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Hiking the Entire East Coast Trail

The East Coast Trail is extraordinary. How could it not, spanning 265 km of the world's best rated coastal destination? Being so long, with 24 distinct legs, it's hard to know where to begin.

The easiest answer: hike all of it! A local couple, Sean and Janet Kelly, did just that -- over the course of a few months. Living in Portugal Cove, they had convenient access to the East Coast Trail -- but never lost their entusiasm and sense of awe as they travelled in just past their own backyard. Here's their East Coast Trail story:

What drew you to the East Coast Trail in specific?

Janet: It’s so close to home and it’s coastal. There is a good mix of woods hiking and spectacular ocean views. Most amazing is the fact that so many of the trails follow routes that were historically used to travel from community to community – when you’re on the trail, it’s like you have a living connection to the tradition and heritage of the area.

Sean: We started off by hiking just a few kilometres on a trail near our home in Portugal Cove that we know know the East Coast Trail Association plans to develop. We went a little further each time until one day, we went all the way to Bauline. That was a big accomplishment, probably a bit above our skill level at the time, but we made it. From there on in, we were hooked.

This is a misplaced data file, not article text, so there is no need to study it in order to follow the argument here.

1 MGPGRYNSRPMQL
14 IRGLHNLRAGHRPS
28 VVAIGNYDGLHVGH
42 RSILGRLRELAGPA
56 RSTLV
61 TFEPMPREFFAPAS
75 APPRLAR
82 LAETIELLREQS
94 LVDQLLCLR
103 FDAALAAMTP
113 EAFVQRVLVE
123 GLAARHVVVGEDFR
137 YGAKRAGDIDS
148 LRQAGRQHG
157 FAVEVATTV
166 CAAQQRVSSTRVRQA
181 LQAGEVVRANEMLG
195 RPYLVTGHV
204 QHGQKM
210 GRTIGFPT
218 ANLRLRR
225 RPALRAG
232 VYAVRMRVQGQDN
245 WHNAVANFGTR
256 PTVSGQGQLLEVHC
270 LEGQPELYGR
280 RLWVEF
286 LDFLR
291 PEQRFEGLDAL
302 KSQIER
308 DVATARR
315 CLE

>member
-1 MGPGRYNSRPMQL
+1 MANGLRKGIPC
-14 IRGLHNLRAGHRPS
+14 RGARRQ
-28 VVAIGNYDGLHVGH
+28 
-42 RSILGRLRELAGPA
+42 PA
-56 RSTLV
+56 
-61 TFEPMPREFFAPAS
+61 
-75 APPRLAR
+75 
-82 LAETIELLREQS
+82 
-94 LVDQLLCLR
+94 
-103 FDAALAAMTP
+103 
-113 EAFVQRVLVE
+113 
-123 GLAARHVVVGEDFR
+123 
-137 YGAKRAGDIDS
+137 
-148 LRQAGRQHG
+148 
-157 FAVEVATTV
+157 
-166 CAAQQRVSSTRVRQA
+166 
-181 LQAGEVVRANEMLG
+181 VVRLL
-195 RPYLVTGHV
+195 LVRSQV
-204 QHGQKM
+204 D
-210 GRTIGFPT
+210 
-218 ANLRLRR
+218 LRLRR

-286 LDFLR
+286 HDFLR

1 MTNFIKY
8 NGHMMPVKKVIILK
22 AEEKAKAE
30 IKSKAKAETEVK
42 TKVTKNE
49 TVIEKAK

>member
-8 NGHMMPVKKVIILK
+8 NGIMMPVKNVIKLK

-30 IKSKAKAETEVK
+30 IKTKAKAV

How long did it take you to hike all the developed trails on the East Coast Trail?

Janet: Altogether, it took us 91 hours, 30 minutes and 29 seconds to hike all the fully developed paths, from Cape St. Francis to Cappahayden. Our time includes all breaks, lunches, whales, and icebergs.

What was your favorite leg of the East Coast Trail?

Janet: It’s so hard to pick just one. Among my favourites is the Spurwink Island Path from Aquaforte to Port Kirwan, where we did our first overnight hike. Coming from Aquaforte, you walk right over Berry Head without even knowing it. What a feeling when you look back and see this incredibly high, treacherous looking sea arch and realize, “I just walked over that!”

Sean: Agreed. I’m a big fan of the Cape Broyle Head Path as well. We have camped on that one a few times and there is no better motivation to get going in the morning than the view of the beach at Lance Cove from the campsite. Perfect spot for a boil up.

Were there any especially memorable moments during your adventures?

Janet: One of the most memorable moments was on the Fort Amherst to Blackhead trail. It started out as a beautiful sunny day but the fog started rolling in as we approached Blackhead. Within minutes we could no longer see the water but we could hear the cackling of sea birds, followed closely by the unmistakable crash of a humpback breaking the surface and spouting just metres from shore. It was mesmerizing to sit there, blinded by the fog but hearing and feeling the whale’s presence.